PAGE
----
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As of today, I am officially an assistant professor at the University of Southern California Rossier School of Education. My transition to the faculty was gradual. I was capable of doing the work in August 2016, after I defended my dissertation. I began doing the work as a postdoc through 2017 and the first half of 2018. Yet now is when all the paperwork aligns with who I am professionally.

Formal distinctions matter, because often it is only such distinctions that signal to those around us that we people of color belong in the academy. It shouldn’t be this way, but it is. As I join the ranks of academe, I feel it necessary to reflect on what it means to belong to a community where I do not often see my identity reflected in my peers.

I hold that sometimes belonging matters, and sometimes it doesn’t. Regardless, belonging to our respective scholarly communities comes with costs that the people within and outside them should recognize. I share my experiences -- and my interpretations of those experiences -- so that others can reflect on their own journey and that of their peers.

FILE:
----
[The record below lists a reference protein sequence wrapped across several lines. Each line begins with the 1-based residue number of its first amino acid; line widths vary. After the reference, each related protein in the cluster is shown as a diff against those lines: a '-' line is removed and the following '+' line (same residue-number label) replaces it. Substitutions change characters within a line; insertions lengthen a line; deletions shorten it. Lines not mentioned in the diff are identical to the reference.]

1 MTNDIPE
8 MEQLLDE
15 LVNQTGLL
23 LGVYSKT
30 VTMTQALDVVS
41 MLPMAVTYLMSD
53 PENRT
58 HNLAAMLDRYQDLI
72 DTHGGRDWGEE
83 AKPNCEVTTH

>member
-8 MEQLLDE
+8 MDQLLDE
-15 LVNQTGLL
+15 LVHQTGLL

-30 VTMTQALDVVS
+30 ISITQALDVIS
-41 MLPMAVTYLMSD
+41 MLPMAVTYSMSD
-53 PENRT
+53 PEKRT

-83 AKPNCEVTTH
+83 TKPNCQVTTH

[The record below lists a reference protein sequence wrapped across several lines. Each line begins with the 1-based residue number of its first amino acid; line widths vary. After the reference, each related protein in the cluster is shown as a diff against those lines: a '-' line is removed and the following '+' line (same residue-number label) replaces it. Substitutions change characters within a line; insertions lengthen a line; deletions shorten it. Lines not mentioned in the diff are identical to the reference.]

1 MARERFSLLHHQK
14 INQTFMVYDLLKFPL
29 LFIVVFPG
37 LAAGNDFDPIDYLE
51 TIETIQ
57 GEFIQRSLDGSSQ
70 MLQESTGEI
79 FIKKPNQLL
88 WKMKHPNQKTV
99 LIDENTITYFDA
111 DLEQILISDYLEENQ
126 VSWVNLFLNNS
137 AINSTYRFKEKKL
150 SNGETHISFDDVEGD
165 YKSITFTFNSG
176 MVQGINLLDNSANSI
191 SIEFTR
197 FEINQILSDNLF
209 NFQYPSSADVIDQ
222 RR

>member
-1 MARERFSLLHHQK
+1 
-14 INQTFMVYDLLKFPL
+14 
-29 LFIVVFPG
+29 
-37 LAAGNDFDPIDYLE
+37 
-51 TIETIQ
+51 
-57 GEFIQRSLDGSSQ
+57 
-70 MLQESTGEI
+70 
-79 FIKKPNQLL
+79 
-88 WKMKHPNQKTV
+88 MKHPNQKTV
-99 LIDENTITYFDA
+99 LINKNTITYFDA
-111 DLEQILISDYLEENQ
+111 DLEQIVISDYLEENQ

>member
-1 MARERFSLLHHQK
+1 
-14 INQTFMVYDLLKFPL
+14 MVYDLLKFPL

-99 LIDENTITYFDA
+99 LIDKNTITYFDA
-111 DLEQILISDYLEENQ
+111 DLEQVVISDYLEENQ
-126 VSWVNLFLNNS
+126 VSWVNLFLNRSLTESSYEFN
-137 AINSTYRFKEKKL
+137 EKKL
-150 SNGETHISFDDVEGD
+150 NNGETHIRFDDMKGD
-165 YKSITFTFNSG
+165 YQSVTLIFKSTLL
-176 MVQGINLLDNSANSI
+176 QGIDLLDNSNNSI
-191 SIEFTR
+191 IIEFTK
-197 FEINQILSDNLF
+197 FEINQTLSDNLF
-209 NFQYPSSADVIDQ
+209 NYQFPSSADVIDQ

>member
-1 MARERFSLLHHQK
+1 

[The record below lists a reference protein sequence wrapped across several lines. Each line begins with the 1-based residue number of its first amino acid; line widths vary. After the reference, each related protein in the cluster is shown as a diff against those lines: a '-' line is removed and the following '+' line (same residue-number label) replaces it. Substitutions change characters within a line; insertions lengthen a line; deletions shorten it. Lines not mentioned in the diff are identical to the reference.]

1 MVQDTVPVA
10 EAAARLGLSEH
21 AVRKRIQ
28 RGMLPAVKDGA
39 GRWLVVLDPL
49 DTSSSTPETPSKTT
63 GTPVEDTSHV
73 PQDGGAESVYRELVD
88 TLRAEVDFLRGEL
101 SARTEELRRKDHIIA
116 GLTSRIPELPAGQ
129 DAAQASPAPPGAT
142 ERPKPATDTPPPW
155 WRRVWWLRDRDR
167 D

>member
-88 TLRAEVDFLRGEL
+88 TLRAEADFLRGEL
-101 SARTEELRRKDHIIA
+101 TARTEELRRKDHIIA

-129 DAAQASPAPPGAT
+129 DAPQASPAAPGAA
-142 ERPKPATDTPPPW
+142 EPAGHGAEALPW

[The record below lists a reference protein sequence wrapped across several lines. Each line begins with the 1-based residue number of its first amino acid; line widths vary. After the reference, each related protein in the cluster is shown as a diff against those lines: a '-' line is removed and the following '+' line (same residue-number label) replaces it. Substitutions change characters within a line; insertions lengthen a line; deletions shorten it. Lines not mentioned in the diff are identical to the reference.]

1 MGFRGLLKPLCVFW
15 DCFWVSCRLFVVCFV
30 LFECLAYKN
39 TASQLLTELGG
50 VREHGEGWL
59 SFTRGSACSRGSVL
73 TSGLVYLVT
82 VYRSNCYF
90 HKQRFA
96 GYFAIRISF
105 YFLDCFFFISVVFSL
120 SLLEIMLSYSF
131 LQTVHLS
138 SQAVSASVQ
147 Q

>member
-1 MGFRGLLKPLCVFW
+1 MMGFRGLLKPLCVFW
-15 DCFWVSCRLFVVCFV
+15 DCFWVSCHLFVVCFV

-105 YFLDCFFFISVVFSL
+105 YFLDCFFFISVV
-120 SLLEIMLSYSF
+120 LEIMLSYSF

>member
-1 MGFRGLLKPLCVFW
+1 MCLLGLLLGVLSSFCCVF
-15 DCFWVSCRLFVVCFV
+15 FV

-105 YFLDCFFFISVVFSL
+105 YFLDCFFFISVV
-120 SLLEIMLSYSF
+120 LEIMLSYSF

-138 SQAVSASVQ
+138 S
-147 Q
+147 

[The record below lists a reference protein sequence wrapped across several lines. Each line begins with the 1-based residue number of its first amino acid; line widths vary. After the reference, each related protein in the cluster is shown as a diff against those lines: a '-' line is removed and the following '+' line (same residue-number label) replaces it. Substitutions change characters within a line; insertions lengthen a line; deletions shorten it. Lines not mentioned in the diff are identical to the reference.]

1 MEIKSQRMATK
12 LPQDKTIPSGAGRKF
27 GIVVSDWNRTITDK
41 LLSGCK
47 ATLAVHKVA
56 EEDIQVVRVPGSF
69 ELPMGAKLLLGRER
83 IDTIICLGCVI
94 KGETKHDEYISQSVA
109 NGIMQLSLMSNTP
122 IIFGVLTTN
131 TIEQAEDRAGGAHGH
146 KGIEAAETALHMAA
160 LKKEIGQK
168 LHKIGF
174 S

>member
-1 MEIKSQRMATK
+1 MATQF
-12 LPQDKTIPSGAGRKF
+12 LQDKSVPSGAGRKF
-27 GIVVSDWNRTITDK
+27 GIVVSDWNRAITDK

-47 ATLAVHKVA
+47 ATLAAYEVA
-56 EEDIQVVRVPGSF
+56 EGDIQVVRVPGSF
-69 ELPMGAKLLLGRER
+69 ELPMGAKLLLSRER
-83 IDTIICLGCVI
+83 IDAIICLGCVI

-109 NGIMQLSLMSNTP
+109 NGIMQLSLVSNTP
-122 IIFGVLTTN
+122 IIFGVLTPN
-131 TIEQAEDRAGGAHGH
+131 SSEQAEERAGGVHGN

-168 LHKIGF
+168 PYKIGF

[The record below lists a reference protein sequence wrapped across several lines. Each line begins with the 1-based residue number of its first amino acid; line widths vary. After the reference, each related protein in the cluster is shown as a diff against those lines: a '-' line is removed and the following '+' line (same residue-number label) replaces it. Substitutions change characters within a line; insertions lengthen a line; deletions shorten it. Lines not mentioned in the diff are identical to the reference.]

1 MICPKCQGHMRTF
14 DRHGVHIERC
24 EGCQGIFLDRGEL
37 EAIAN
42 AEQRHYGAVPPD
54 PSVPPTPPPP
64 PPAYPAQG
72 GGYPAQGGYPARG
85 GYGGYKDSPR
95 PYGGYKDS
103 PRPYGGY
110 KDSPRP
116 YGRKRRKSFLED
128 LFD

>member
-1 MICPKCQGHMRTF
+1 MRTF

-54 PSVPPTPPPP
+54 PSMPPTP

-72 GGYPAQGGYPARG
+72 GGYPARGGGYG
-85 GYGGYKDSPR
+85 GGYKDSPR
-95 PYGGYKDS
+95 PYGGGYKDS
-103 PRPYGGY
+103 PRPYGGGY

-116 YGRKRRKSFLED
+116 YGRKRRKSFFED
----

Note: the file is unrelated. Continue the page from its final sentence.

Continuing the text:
But first, an anecdote best captured by this tweet:

Text of tweet by Stephen Aguilar: Dear attendees of #APA2018: Do not assume that a Latino/a is a server because they're not wearing the ugly badge. It's happened to me twice -- I've been asked about seating, and asked to take a drink order. Both at official sponsored events.

I wrote that tweet during the American Psychological Association’s annual conference in San Francisco after being frustrated by two events. Both signaled to me that some members of the association were unaccustomed to seeing people who looked like me at the conference; their actions signaled that they did not believe me to be one of their own.

My Belonging Questioned

The first instance when my belonging was questioned was at a division-sponsored cocktail reception. As I walked into a sparsely populated venue, I introduced myself to the first person I saw. The conversation, as best I can remember it, went as follows:

“Hi, my name is Stephen.”
“Hi, I’m [redacted].”
“Nice to meet you. Where are you coming from? I’m coming from USC.”
“Oh, I thought you were a waiter and were going to take our drink order!”

Not 24 hours later, I was again mistaken for restaurant staff. That time, however, it was as I was leaving another event. The exchange went something like this: